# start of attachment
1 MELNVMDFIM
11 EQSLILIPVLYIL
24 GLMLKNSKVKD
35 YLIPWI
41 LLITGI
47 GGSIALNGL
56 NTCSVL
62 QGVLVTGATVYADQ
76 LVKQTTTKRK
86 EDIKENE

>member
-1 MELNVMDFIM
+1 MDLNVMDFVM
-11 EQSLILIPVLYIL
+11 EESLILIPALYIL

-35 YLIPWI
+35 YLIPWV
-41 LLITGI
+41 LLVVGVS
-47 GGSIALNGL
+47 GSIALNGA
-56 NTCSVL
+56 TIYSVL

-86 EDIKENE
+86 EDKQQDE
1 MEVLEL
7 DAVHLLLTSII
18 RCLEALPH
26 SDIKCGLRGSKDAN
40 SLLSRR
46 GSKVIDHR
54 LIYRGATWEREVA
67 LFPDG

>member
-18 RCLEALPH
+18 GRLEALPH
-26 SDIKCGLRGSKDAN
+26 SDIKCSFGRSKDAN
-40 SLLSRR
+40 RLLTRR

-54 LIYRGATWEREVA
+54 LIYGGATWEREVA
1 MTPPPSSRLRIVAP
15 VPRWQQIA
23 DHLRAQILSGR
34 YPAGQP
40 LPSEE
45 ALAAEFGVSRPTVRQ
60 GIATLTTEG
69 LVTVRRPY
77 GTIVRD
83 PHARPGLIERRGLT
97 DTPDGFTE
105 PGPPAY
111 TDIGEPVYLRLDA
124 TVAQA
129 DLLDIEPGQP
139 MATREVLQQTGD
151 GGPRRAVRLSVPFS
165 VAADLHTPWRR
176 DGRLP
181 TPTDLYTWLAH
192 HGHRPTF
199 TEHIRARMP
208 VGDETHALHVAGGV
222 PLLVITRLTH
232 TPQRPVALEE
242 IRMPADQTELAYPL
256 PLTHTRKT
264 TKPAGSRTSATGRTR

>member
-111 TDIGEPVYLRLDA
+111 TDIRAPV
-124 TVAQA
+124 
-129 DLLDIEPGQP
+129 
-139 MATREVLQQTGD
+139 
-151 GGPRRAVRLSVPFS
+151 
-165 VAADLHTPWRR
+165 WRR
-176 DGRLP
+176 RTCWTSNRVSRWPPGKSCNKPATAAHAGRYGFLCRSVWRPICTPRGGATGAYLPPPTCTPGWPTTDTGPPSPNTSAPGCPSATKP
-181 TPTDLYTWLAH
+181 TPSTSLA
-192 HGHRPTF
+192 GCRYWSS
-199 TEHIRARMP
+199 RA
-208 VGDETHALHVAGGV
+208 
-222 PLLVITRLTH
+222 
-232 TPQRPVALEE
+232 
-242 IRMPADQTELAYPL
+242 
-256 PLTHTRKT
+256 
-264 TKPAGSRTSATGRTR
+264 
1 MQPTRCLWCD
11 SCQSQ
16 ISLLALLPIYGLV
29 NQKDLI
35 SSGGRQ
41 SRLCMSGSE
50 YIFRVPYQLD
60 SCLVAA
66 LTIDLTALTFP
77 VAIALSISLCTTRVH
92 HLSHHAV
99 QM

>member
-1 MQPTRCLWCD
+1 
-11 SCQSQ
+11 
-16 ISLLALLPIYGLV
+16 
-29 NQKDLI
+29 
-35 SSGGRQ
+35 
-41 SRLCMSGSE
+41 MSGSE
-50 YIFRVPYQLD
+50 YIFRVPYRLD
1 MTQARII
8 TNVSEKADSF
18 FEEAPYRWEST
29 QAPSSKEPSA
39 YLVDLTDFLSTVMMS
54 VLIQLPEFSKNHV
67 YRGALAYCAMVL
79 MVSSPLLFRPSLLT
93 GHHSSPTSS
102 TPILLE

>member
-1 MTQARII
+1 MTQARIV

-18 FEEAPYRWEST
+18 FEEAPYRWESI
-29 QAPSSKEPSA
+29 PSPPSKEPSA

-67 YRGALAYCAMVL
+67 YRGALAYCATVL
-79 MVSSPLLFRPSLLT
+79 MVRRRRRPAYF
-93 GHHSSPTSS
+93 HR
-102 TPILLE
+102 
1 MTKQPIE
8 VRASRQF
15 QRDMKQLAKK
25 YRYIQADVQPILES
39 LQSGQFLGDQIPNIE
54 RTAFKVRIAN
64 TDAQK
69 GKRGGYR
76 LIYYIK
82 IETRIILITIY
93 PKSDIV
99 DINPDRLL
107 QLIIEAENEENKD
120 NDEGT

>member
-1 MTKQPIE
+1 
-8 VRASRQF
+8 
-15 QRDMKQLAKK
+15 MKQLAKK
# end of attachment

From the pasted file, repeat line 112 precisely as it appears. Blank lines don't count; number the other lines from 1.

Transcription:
66 LTIDLTALTFP